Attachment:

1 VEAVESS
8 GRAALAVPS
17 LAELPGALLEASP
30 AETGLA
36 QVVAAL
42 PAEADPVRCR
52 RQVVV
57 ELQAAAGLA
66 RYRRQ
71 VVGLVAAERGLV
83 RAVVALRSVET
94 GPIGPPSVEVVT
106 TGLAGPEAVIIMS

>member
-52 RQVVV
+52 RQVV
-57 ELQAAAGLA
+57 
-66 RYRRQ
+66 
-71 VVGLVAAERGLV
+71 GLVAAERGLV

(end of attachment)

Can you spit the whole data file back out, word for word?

1 VEAVESS
8 GRAALAVPS
17 LAELPGALLEASP
30 AETGLA
36 QVVAAL
42 PAEADPVRCR
52 RQVVV
57 ELQAAAGLA
66 RYRRQ
71 VVGLVAAERGLV
83 RAVVALRSVET
94 GPIGPPSVEVVT
106 TGLAGPEAVIIMS

>member
-52 RQVVV
+52 RQVV
-57 ELQAAAGLA
+57 
-66 RYRRQ
+66 
-71 VVGLVAAERGLV
+71 GLVAAERGLV